If you are redecorating, you might want to remove the old wallpapers. But it can be tricky if you don’t know-how.
The process of removing wallpaper involves soaking the surface with water or agents for that purpose and then removing the paper using a trowel that successfully separates the paper but leaves a stubborn sticky residue.
Let me save you some time and effort!
Preparations to remove the wallpapers
Remove as many pieces of furniture as possible outside the room or, if this is not possible, group all the furniture in the middle of the room. The wallpaper removal process itself involves a lot of water so cover the floors and the rest of the furniture with plastic tarpaulins and use protective tape to cover all electrical outlets, switches, and drains. It is a good idea to turn off the electricity in the room to avoid accidents.
Moisten the wallpapers so they are easy to remove
With a sponge dipped in almost hot water, moisten the wallpaper and observe how and whether the water is absorbed. If water drips and slides off the wallpaper, it means that it is not absorbed, that it does not penetrate the layers of the wallpaper. In this case, you will have to perforate the wallpaper with a needle roller and thus allow water to penetrate through all the layers and soften them.
You can clean the wallpaper with clean warm water, but you can also add a little fabric softener. An alternative to the softener is vinegar and make the mixture so that the ratio is 20% vinegar and 80% water. Keep in mind that the water should be constantly warm, almost hot as this will significantly enhance the absorption. Moisten the wallpaper with a sponge and/or ordinary flower sprayer.
Soak the wallpaper piece by piece because it’s important to take them off while they’re still wet; when they dry, they’ll shrink again, and you’ll have to soak them again to be able to take them off. So do not wet the entire wall of wallpaper and only then start removing them because you will unnecessarily prolong your work.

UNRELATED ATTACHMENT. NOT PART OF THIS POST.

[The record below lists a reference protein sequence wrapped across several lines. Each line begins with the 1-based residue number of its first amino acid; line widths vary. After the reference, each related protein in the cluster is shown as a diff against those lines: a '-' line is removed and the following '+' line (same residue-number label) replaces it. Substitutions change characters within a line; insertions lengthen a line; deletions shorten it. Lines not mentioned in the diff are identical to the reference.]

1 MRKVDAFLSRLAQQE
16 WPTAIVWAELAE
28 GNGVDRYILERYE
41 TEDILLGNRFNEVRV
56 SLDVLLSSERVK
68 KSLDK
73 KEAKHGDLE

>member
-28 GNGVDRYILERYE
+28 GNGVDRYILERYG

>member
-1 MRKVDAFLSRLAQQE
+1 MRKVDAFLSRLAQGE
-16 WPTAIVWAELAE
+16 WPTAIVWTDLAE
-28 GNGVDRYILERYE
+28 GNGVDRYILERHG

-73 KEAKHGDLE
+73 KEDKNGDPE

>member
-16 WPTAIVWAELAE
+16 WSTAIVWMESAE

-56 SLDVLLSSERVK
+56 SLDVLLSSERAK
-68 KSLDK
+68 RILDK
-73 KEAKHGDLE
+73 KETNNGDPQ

Remove the wallpaper
After the wallpaper is well soaked and has absorbed the liquid through all the layers, start removing it. Start removing from the edge of the wallpaper because that way you have the best chance of peeling it off in a larger piece. Soak the remaining smaller parts additionally and then peel them with a paint spatula.
Be careful not to damage the wall further. Unfortunately, wallpapers that have been on the wall for many years will probably be very difficult to remove, so you will have to moisten them several times and they will tear off into smaller pieces.
If there is glue left on the wall
If you notice leftover glue on the way, mix hot water, liquid dishwashing detergent and add a tablespoon of baking soda in a bucket. If you notice that the glue does not come off so easily when you apply the mixture on the wall, add vinegar to it and one cup per four liters of water.
Put on rubber gloves and rub the mixture on the selected part of the wall with a damp sponge. Do not try to apply it to the whole wall at once, it is important to work on smaller parts of the wall so that you can remove the glue while it is still soft.
Allow the product to sit for a few moments, then wipe off the adhesive residue with a cloth. You can also use a trowel to gently scrape off stubborn pieces. You may need to soak individual parts several times. Repeat the process until you have covered the entire room and completely removed the glue.
Wipe the cleaner off your walls with a clean, damp cloth in a circular motion. Dry the wall with another clean cloth or towel. Ventilate the room and allow the walls to dry well (about 24 hours) before painting them. The walls should be smooth, and if you find sticky parts you need to repeat the process.